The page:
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uniformity in manner; we expect to find some prevailing character of style impressed on all his writings, which will mark his particular genius and turn of mind.
The orations in Livy differ considerably in style, as they ought to do, from the rest of his history. The same may be observed in those of Tacitus. Yet in the orations of both these historians, the distinguished manner of each may be clearly traced; the splendid fulness of the one, and the sententious brevity of the other. Wherever this is real genius, it prompts to one kind of style, rather than to another. Where this is wanting; where there is no marked nor peculiar character in the compositions of an author; we are apt to conclude, and not without cause, that he is a vulgar and trivial author, who writes from imitation, and not from the impulse of genius.
One of the first and most obvious distinctions in style arises from an author's expanding his thoughts more or less. This distinction forms what are termed the diffuse or concise styles. A concise writer compresses his ideas into the fewest words; he employs none but the most expressive; he lops off all those which are not a material addition to the sense. Whatever ornament he admits, is adopted for the sake of force, rather than of grace. The same thought is never repeated. The utmost precision is studied in his sentences; and they are generally designed to suggest more to the reader's imagination than they express.
A diffuse writer unfolds his idea fully. He places it in a variety of lights, and gives the reader every possi ble assistance for understanding it completely. He is not very anxious to express it at first in its full strength, because he intends repeating the impression; and, what he wants in strength, he endeavours to supply by copiousness. His periods naturally flow into some length, and, having room for ornament of every kind, he gives it free admittance.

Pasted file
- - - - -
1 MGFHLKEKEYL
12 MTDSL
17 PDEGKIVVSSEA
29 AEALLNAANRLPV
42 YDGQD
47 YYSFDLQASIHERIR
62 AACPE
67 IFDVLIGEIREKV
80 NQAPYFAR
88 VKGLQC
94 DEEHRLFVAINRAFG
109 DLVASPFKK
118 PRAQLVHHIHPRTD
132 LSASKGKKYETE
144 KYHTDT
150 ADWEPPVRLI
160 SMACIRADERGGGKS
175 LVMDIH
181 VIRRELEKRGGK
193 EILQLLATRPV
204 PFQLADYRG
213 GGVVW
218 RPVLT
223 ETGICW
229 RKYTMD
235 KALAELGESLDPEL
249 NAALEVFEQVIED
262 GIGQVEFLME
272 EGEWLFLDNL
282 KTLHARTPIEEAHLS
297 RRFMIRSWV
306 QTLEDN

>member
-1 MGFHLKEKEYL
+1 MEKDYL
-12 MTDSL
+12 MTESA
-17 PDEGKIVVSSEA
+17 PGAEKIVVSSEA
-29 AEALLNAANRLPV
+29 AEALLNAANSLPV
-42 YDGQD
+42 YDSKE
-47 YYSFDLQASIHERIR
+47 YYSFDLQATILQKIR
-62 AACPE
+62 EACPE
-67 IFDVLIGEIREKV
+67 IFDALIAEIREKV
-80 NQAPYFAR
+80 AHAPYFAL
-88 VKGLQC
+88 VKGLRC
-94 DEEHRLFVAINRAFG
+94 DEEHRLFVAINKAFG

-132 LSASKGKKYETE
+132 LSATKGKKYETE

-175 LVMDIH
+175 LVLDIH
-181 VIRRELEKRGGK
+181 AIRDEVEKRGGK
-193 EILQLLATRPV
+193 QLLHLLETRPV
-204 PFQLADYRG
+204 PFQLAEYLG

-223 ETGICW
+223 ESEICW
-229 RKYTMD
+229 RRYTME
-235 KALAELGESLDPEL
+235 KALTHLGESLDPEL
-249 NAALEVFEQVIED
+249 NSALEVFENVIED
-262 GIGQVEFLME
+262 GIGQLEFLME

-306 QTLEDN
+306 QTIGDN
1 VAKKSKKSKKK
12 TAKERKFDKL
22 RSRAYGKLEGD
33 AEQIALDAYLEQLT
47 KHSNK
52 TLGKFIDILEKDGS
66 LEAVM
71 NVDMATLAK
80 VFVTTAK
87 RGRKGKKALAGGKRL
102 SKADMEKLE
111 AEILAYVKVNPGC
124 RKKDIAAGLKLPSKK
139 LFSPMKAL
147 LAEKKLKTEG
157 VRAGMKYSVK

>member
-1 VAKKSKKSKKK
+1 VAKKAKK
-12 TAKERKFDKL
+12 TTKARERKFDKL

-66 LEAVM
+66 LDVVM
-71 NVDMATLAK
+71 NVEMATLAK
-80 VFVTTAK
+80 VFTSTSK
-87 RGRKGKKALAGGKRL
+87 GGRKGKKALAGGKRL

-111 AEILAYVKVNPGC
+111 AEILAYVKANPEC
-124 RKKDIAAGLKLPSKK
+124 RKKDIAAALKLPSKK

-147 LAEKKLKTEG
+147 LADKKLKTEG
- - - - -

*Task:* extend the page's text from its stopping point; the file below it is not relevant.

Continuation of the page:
Each of these styles has its peculiar advantages; and each becomes faulty, when carried to the extreme. Of conciseness, carried as far as propriety will allow, perhaps in some cases farther, Tacitus the historian and Montesquieu in "l'Esprit de Loix” are remarkable examples. Of a beautiful and magnificent diffuseness, Cicero is undoubtedly the noblest instance which can be given. Addison also and Sir William Temple may be ranked in the same class.
In determing when to adopt the concise, and when the diffuse manner, we must be guided by the nature of the composition. Discourses that are to be spoken, require a more diffuse style than books which are to be read. In written compositions a proper degree of conciseness has great advantages. It is more lively; keeps up attention; makes a stronger impression on the mind; and gratifies the reader by supplying more exercise to his thoughts. Description, when we wish to have it vivid and animated, should be concise. Any
redundant words or circumstances encumber the fancy, and render the object we present to it, confused and indistinct. The strength and vivacity of discription, whether in prose or poetry, depend much more upon a happy choice of one or two important circumstances, than upon the multiplication of them. When we desire to strike the fancy, or to move the heart, we should be concise; when to inform the understanding, which is more deliberate in its motions, and wants the assistance of a guide, it is better to be full. Historical narration may be beautiful either in a concise or diffuse manner, according to the author's genius. Livy and Herodotus are diffuse; Thucydides and Sallust are con. cise; yet they are all agreeable.